Court Allows Rockstar Games To Raid GTA Hackers Homes Using Copyright Laws


Rockstar Games and Take-Two Interactive, the publishers behind the crime series “Grand Theft Auto”, have decided to expand their crackdown against video game cheat developers. The New York Times reports of an Australian federal court judge ruling which states there was enough substantial evidence to issue search warrants against the suspected developers of “Infamous”, the hacking software used to modify GTA V’s competitive online multiplayer.

Over the past year, Rockstar and Take-Two have unleashed a legal vendetta against the cheaters and cheat developers that are currently infesting their multi-billion-dollar franchise. Since May 2018, the companies have jointly issued five cross-border lawsuits currently under consideration through the courts of the United States, Australia and several other European nations.

This recent decision gave law enforcement and lawyers working on behalf of the companies permission to enter the targeted properties, search for all evidence on computers or storage devices containing “any software that provides a player of Grand Theft Auto V access to unauthorized features…” and the ability to seize such property while investigations into potential copyright infringement proceed.

According to the full search orders, which were released to the public earlier this week, the companies successfully identified five Victorian suspects as possible developers behind the Infamous software, which include the alleged lead developer Christopher Anderson and his assistants Cyrus Lesser, Sfinktah, Koroush Anderson, and Koroush Jeddian. The orders also prohibit the mod makers from creating or using game cheats under risk of imprisonment and cannot leave the country as the process continues.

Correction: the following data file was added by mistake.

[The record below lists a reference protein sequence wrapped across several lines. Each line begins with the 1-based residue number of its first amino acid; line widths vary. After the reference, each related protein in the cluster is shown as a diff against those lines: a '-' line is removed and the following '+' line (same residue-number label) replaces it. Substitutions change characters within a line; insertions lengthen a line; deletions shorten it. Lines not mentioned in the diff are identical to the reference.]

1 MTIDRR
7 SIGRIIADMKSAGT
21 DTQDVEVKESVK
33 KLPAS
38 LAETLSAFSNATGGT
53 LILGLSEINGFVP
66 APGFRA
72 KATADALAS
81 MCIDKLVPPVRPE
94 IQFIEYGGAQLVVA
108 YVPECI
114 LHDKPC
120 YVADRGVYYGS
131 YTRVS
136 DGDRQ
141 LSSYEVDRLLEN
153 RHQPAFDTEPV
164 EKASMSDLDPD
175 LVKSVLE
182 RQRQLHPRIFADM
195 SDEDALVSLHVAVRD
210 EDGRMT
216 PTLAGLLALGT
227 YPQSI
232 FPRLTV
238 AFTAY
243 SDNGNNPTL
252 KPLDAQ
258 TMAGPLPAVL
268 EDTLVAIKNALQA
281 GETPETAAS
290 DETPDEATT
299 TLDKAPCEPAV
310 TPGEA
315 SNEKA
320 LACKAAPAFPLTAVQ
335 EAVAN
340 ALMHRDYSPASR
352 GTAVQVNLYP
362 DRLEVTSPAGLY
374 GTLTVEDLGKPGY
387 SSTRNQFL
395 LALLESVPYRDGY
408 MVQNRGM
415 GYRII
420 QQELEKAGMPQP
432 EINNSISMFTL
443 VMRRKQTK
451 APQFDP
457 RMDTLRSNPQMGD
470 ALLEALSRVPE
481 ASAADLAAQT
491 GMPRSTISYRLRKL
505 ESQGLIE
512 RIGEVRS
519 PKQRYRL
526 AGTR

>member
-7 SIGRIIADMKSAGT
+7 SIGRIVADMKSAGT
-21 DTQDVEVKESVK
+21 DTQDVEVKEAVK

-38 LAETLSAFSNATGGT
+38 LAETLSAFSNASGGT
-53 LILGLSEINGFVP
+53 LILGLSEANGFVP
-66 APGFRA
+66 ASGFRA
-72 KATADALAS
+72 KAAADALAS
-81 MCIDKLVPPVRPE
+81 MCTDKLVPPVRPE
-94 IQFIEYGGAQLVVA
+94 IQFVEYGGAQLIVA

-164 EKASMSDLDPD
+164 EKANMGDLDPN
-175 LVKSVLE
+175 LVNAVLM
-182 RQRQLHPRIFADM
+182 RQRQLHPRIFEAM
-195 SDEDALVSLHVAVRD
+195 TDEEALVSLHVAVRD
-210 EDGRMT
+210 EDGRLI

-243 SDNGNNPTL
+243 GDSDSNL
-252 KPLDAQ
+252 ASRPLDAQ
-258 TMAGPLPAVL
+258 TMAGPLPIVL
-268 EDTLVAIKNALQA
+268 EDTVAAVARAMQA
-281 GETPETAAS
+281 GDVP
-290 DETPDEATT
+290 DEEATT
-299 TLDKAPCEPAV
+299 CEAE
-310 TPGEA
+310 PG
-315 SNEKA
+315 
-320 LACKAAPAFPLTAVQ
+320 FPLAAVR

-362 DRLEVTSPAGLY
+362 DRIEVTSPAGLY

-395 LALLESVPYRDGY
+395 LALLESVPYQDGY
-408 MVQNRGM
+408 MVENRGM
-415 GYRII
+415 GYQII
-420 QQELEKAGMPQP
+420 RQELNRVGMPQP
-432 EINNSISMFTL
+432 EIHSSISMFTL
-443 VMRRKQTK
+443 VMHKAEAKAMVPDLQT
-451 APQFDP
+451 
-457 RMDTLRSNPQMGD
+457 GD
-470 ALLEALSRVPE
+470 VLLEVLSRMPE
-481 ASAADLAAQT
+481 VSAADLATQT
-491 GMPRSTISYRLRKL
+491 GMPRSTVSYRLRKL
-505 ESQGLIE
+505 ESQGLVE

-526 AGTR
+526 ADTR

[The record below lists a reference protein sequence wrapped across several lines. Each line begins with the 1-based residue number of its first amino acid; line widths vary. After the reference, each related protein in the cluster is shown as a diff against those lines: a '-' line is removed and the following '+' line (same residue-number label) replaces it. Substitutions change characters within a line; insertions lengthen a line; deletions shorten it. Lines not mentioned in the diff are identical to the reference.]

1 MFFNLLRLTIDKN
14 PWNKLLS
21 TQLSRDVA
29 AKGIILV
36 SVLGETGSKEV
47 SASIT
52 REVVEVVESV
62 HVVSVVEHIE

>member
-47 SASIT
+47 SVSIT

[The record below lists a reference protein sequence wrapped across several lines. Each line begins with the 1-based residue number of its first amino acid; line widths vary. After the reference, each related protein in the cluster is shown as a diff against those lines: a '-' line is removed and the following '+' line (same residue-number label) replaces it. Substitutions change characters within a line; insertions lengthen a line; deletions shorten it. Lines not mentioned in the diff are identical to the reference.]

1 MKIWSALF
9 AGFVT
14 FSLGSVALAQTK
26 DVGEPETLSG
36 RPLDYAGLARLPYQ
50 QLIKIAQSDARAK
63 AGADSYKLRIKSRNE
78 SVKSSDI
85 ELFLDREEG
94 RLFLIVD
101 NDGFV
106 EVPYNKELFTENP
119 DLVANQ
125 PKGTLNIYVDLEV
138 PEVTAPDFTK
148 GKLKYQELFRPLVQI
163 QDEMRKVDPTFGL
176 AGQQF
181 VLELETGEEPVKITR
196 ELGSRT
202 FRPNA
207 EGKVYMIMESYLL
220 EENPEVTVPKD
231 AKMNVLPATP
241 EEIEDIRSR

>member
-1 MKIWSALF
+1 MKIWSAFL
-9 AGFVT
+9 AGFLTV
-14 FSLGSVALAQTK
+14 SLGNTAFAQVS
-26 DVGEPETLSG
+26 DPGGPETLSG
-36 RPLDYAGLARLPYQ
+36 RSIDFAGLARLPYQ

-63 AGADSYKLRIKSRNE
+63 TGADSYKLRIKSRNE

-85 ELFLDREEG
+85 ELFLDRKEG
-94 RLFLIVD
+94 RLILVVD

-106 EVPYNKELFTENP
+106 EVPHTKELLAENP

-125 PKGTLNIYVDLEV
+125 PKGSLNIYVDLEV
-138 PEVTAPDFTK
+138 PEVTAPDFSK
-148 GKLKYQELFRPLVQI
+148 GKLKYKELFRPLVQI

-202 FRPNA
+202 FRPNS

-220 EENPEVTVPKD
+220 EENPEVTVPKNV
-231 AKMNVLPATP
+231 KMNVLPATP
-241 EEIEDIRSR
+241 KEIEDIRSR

The men are being accused of granting certain Grand Theft Auto Online users full control over “exploit menus” that, once paid for and installed, allowed their customers to unfairly alter the online experience however they saw fit. Whether someone’s idea of fun is to fly across the map, spawn unlimited weapons and ammo, play with invincible health, explode the character models of other users and steal their virtual property (bought either through currency earned within the game or traded for actual money), the menus allowed almost everything a cheater’s black heart could desire. In March, the Infamous website went offline following seperate prior lawsuits, though their memberships were highly popular throughout GTA V’s lifecycle and customers could own these exploits forever for the low price of $40.

For some players of GTA Online, such unfair cheats were just common practice. Since it’s broken launch in 2013, GTA Online has received a reputation as the online experience where hackers and modders abound, controlling this wild west of online exploits where a publisher has a mandate to crackdown on the issues plaguing the community. The reason Infamous seems to be a specific target is their ability to grant GTA users unlimited amounts of virtual currency, which would no doubt harm the microtransaction business model present throughout the GTA system.

Given the money and ethics at stake, the lawsuits have generally received praise among fans tired of the mod-to-win dichotomy granted to the hacker base, though other commentators have raised broader questions about the potential overreach of these copyright laws. Such legal minds have argued modding could be viewed as a form of free expression, which is protected under the First Amendment of the US constitution, rationalising whether there’s search and seizure violations based on these grounds.